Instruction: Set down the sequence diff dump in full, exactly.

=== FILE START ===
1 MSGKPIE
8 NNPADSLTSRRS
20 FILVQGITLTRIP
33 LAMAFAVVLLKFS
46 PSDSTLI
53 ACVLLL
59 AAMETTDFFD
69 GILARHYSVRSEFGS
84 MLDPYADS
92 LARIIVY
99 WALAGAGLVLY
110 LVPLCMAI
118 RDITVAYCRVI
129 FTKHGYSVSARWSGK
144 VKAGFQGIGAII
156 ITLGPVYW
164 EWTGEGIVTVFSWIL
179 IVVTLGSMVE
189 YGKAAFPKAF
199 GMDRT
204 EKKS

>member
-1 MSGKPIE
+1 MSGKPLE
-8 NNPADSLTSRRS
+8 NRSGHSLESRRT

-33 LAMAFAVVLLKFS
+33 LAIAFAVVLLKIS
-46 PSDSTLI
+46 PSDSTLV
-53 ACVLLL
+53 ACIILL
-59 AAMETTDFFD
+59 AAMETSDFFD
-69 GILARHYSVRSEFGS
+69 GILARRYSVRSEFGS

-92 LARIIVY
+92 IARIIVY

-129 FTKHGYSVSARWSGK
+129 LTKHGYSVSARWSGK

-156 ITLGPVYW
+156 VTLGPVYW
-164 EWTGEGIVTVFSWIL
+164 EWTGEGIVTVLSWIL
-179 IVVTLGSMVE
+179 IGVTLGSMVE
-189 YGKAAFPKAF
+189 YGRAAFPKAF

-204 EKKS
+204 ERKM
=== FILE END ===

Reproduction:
1 MSGKPIE
8 NNPADSLTSRRS
20 FILVQGITLTRIP
33 LAMAFAVVLLKFS
46 PSDSTLI
53 ACVLLL
59 AAMETTDFFD
69 GILARHYSVRSEFGS
84 MLDPYADS
92 LARIIVY
99 WALAGAGLVLY
110 LVPLCMAI
118 RDITVAYCRVI
129 FTKHGYSVSARWSGK
144 VKAGFQGIGAII
156 ITLGPVYW
164 EWTGEGIVTVFSWIL
179 IVVTLGSMVE
189 YGKAAFPKAF
199 GMDRT
204 EKKS

>member
-1 MSGKPIE
+1 MSGKPLE
-8 NNPADSLTSRRS
+8 NRSGHSLESRRT

-33 LAMAFAVVLLKFS
+33 LAIAFAVVLLKIS
-46 PSDSTLI
+46 PSDSTLV
-53 ACVLLL
+53 ACIILL
-59 AAMETTDFFD
+59 AAMETSDFFD
-69 GILARHYSVRSEFGS
+69 GILARRYSVRSEFGS

-92 LARIIVY
+92 IARIIVY

-129 FTKHGYSVSARWSGK
+129 LTKHGYSVSARWSGK

-156 ITLGPVYW
+156 VTLGPVYW
-164 EWTGEGIVTVFSWIL
+164 EWTGEGIVTVLSWIL
-179 IVVTLGSMVE
+179 IGVTLGSMVE
-189 YGKAAFPKAF
+189 YGRAAFPKAF

-204 EKKS
+204 ERKM